The Next Bubble: The Looming Crisis in Books About the Financial Crisis

Some time soon the market is going to peak, perhaps as early as this month, and then there is a terrible crash ahead. Which market? The next bubble, of course: Books about the financial crisis.

As the following graph shows, there has been an explosion in books published about the ongoing financial crisis. From just two books published per month back in June of 2008 we have spiked all the way to 20 financial crisis books per month, even touching 26 books per month briefly. (Note the S&P 500 over the same period is shown in red for comparison.)


But all of that is set to end. According to current publishing industry schedules, we will see a sharp increase in financial crisis books in December, but then declines through the first five months of 2010, taking as all the way down to only six books per month about the financial crisis. Six! Who can survive with only six?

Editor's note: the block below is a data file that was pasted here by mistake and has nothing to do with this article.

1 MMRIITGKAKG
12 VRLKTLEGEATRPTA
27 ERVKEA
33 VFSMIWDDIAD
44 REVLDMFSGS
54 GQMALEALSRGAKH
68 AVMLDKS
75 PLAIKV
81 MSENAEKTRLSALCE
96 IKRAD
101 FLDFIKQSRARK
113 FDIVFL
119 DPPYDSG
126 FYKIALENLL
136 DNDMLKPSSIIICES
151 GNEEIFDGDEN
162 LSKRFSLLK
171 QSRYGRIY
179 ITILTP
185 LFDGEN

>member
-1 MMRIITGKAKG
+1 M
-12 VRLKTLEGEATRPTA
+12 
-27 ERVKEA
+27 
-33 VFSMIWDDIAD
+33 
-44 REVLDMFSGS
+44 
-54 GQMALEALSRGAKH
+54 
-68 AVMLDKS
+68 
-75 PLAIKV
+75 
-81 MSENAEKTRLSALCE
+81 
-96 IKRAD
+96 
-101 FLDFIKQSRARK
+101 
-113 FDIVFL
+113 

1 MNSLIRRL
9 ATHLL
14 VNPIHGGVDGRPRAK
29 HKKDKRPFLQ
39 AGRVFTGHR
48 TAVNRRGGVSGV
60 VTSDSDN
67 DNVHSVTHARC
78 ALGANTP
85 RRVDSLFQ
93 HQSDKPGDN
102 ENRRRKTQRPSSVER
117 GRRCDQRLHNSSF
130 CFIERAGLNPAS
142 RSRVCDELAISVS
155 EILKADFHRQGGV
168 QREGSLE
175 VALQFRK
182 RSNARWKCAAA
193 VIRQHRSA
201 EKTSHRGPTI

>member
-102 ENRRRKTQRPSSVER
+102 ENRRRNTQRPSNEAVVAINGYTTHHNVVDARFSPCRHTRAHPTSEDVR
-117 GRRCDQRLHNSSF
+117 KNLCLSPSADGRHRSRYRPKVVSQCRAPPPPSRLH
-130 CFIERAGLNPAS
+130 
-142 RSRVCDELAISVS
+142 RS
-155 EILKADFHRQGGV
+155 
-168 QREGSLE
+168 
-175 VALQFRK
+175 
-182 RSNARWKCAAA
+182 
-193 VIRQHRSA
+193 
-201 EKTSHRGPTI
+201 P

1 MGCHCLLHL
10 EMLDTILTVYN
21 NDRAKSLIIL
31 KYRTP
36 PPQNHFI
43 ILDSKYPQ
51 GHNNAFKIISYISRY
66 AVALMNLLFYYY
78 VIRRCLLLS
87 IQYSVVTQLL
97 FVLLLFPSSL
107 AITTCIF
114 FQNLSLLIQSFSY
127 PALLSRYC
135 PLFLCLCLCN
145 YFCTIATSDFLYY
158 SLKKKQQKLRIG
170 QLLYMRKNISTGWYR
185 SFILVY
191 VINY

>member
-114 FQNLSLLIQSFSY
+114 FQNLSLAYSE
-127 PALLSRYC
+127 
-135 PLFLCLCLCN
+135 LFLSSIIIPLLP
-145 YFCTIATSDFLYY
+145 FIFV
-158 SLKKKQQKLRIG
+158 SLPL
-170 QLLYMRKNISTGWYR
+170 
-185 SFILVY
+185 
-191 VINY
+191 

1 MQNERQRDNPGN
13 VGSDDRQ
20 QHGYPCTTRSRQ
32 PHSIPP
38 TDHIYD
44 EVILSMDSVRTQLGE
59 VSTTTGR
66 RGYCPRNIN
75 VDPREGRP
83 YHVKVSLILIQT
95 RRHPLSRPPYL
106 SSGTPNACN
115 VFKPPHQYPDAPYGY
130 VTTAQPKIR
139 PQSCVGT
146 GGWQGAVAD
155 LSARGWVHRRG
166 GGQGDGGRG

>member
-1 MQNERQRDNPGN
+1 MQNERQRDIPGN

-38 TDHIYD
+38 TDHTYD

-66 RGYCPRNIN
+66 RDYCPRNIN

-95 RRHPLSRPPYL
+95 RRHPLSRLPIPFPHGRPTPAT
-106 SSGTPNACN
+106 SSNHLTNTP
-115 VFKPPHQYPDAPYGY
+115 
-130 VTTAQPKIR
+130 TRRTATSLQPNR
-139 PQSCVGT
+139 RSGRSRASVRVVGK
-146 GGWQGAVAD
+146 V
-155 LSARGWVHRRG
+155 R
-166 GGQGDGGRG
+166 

And it gets worse. Unless something changes and a few more writers sign contracts — I’m looking at you John Carney — we could be under five financial crisis books a month by June of 2010. It is a horrifying thought.

Are there no more tick-tocks to write? Are there no Charlie-Rose-loving academics eager to explain for the umpteenth time (ex post) how all this happened? Can’t someone tell us again in intimate detail what happened in a Lehman or Bear boardroom (that they weren’t inside) as people there talked to others in a boardroom at the New York Fed (that they weren’t inside)? Isn’t there room for a book about the crash of Dubai in here somewhere?

C’mon writer-people. Staving off a looming financial crisis in books about the financial crisis depends on you.